The secret is becoming public. The Rockies are in position to claim a postseason berth for only the fourth time in the franchise's 25-year history, as anyone who glances at the Wild Card standings each day can tell. What people are only starting to come to grips with is that
The secret is becoming public. The Rockies are in position to claim a postseason berth for only the fourth time in the franchise's 25-year history, as anyone who glances at the Wild Card standings each day can tell. What people are only starting to come to grips with is that Colorado's pitching staff can be a difference-maker.
Since their inception, the Rockies have been known for their ability to put runs on the board. Now they're starting to get the attention of the rest of the National League for their ability to get outs, too.
Sure, over the years, they have had a pitcher or two who would stand out. But never have they had such a young rotation, much less a rotation that has emerged as the reason the team is sitting atop the battle for the second NL Wild Card spot with four days remaining in the regular season despite an offense that has stumbled through September.
• Rockies' pitching statistics
The seeds were planted a year ago with the hiring of pitching coach Steve Foster and the return of the first Rockies closer, Darren Holmes, as the bullpen coach, and their focus on instilling a mentality among the staff of the importance of having velocity variation in a repertoire.
And they threw the rest of the baseball world a curve -- putting an emphasis on the curveball, the pitch that was Holmes' calling card, and the changeup.
The hiring last October of Bud Black as the manager reinforced the preaching of Foster and Holmes.
It's about pitchers having an arsenal of a four-seam fastball, changeup and curveball, a pitch that former front-office executive Bill Geivett greatly de-emphasized because of the altitude but Colorado has restored to the game plan.
"There is an adjustment with the release point [from sea level]," said Black, "but it still has value. It changes eye level, and with the variation [in velocity] and movement, it's a changeup with movement."
Then there's the changeup. There is an adjustment in the grip from the fastball to the changeup. But the mechanics of the delivery is the same, which creates a timing problem for hitters who often wind up being late on the fastball and early on the changeup.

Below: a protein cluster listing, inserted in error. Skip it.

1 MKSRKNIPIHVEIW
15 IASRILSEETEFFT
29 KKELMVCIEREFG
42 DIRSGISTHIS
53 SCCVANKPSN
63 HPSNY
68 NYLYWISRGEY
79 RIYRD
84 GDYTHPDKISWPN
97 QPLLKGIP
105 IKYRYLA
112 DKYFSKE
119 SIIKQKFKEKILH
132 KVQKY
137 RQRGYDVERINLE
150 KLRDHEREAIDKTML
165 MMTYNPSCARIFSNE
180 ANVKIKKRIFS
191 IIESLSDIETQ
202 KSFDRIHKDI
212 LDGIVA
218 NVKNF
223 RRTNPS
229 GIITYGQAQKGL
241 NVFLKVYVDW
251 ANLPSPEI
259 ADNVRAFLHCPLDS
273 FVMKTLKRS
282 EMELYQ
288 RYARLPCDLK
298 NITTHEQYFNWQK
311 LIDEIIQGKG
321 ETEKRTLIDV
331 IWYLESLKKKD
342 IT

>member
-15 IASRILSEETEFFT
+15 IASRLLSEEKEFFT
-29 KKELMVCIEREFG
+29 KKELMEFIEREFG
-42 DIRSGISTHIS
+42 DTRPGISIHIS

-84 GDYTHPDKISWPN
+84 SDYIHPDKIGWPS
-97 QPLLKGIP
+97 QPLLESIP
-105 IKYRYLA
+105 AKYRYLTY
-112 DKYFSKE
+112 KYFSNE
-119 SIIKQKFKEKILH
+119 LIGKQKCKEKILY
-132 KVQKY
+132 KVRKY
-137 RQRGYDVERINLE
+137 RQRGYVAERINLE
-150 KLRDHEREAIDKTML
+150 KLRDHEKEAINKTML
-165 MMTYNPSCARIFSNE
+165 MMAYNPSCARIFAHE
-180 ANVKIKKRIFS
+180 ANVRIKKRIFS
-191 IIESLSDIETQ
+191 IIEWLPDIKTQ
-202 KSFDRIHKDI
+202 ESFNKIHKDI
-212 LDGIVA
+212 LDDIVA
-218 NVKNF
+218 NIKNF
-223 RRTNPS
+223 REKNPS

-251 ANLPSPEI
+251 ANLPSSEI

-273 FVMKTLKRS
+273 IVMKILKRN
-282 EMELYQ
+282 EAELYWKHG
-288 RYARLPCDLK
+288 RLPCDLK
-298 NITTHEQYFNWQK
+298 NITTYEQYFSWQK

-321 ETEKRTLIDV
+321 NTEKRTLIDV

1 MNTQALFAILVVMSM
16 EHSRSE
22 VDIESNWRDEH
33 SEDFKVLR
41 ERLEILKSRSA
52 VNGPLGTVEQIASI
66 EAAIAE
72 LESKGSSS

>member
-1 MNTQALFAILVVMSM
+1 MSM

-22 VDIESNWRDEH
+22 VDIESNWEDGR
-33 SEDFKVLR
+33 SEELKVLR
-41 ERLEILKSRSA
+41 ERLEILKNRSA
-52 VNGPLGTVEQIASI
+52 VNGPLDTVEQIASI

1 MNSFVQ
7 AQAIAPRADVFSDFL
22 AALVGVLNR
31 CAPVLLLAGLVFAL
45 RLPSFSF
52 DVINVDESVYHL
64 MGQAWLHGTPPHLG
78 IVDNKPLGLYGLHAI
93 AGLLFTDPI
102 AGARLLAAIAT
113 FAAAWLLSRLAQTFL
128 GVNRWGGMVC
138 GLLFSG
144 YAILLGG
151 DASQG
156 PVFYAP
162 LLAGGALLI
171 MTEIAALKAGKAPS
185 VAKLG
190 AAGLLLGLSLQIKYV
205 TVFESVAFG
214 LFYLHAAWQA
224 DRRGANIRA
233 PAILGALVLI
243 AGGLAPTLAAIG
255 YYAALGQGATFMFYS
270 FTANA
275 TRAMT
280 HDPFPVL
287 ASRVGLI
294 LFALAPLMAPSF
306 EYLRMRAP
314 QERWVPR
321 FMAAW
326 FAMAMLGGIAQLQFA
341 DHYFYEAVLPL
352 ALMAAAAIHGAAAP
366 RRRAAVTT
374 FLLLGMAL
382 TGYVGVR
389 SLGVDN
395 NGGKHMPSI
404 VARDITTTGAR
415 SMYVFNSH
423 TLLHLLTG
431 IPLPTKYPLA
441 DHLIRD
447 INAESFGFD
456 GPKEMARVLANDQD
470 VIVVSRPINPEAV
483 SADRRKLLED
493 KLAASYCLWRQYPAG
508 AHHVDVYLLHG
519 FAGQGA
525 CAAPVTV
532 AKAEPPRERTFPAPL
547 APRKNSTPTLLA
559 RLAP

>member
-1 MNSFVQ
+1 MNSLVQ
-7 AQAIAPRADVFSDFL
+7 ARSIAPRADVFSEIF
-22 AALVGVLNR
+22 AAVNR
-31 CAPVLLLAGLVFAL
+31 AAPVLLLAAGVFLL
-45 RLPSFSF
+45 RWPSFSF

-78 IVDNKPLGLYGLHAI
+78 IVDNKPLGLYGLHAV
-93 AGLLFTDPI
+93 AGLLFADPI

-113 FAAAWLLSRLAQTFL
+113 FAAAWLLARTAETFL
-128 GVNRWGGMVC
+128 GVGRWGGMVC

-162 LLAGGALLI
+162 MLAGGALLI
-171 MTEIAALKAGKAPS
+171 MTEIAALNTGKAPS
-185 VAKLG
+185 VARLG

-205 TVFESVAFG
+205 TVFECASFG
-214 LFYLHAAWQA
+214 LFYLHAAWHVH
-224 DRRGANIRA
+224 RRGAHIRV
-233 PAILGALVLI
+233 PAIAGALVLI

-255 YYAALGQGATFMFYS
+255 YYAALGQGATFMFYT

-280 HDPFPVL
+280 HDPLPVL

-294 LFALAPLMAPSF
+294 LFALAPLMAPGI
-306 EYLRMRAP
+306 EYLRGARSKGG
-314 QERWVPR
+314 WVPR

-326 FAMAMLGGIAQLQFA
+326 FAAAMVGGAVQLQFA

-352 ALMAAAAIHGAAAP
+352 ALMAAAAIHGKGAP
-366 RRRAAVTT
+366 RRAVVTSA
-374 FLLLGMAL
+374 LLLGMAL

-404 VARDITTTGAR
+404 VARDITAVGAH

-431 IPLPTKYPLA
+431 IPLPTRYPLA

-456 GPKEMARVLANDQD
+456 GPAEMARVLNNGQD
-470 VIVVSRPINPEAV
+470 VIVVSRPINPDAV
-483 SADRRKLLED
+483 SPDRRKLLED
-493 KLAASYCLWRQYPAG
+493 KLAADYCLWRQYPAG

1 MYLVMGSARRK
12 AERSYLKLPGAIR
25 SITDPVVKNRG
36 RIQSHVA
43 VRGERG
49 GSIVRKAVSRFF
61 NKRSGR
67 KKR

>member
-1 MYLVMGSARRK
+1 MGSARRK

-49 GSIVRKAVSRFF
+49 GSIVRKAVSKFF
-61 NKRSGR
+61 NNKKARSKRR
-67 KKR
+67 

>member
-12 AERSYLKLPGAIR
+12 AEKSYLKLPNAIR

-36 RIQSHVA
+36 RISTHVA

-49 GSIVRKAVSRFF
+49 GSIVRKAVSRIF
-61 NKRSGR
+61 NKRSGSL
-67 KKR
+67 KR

"The changeup is a power pitch," said Black. "Power is not velocity. It's mental strength. When a pitcher realizes a changeup is equal to a power fastball, it becomes an effective pitch for him."
The Rockies' staff has become believers.
And it shows, even at Coors Field.
Some numbers to consider:
• Tuesday night's 6-0 victory against the Marlins marked the Rockies' seventh shutout at Coors Field this season, a home-field record for a franchise that has had only 59 shutouts total at home in its 25-year existence. This is a franchise that has had three or fewer shutouts at home in 20 seasons, including five in which it didn't have any.
• Among the 15 lowest career ERAs at Coors Field -- minimum 65 innings and at least five starts -- Tyler Anderson, who started what became shutouts in his last two Coors Field appearances, is the all-time leader at 3.31, and Kyle Freeland is No. 2 at 3.66. Four other current members of the staff rank in the top 13.
• Colorado is 14-12 this month, but its staff ERA is 3.90, 11th- owest in MLB.
It has been a team effort.
Scouting director Bill Schmidt and the amateur scouts drafted Freeland, Gray and Anderson with first-round picks and took Chad Bettis in the second round. Latin scouting coordinator Rolando Fernandez signed Antonio Senzatela, and the pro scouting staff made recommendations that led to acquiring Jeff Hoffman, German Marquez and Tyler Chatwood in trades.
Chatwood was mostly established in the Majors by the end of 2014, but each of the others spent time in a farm system that underwent a drastic instructional adjustment after Geivett's departure, including the reaffirmation of the curveball.
Then those young pitchers got to the Majors, where the philosophy has been reinforced.
Black, along with Holmes and Foster, are proponents of the curve, which was a staple for many amateur pitchers who came out of Colorado and worked with the late Robert "Bus" Campbell, whose primary pitch was a knuckle-curve that he actually taught former NL Cy Young Award runner-up Burt Hooton when Hooton pitched for the Boulder Collegians one summer.
"It's about controlling bat speed," said Black. "You do that with the variation in your velocity."
It's a basic principle of pitching that has been embraced by the Rockies' current staff.
Tracy Ringolsby is a columnist for MLB.com.